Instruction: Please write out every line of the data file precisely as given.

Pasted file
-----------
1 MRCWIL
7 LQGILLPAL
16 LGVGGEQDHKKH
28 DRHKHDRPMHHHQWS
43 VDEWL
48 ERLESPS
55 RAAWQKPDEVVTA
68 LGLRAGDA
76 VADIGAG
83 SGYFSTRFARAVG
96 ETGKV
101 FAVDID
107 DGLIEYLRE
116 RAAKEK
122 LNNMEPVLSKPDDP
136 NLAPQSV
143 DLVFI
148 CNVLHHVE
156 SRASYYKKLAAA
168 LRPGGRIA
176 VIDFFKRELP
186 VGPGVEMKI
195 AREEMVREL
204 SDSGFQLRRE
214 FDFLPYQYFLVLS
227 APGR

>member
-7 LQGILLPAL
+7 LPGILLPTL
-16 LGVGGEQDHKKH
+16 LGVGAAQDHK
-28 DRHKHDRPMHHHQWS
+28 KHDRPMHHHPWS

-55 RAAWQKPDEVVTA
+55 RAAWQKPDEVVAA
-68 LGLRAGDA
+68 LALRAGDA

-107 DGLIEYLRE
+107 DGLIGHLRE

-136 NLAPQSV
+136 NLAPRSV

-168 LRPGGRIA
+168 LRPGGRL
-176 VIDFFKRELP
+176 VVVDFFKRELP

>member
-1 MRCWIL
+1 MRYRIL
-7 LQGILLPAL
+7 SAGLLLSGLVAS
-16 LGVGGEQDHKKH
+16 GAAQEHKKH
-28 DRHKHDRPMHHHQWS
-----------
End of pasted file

1 MRCWIL
7 LQGILLPAL
16 LGVGGEQDHKKH
28 DRHKHDRPMHHHQWS
43 VDEWL
48 ERLESPS
55 RAAWQKPDEVVTA
68 LGLRAGDA
76 VADIGAG
83 SGYFSTRFARAVG
96 ETGKV
101 FAVDID
107 DGLIEYLRE
116 RAAKEK
122 LNNMEPVLSKPDDP
136 NLAPQSV
143 DLVFI
148 CNVLHHVE
156 SRASYYKKLAAA
168 LRPGGRIA
176 VIDFFKRELP
186 VGPGVEMKI
195 AREEMVREL
204 SDSGFQLRRE
214 FDFLPYQYFLVLS
227 APGR

>member
-7 LQGILLPAL
+7 LPGILLPTL
-16 LGVGGEQDHKKH
+16 LGVGAAQDHK
-28 DRHKHDRPMHHHQWS
+28 KHDRPMHHHPWS

-55 RAAWQKPDEVVTA
+55 RAAWQKPDEVVAA
-68 LGLRAGDA
+68 LALRAGDA

-107 DGLIEYLRE
+107 DGLIGHLRE

-136 NLAPQSV
+136 NLAPRSV

-168 LRPGGRIA
+168 LRPGGRL
-176 VIDFFKRELP
+176 VVVDFFKRELP

>member
-1 MRCWIL
+1 MRYRIL
-7 LQGILLPAL
+7 SAGLLLSGLVAS
-16 LGVGGEQDHKKH
+16 GAAQEHKKH
-28 DRHKHDRPMHHHQWS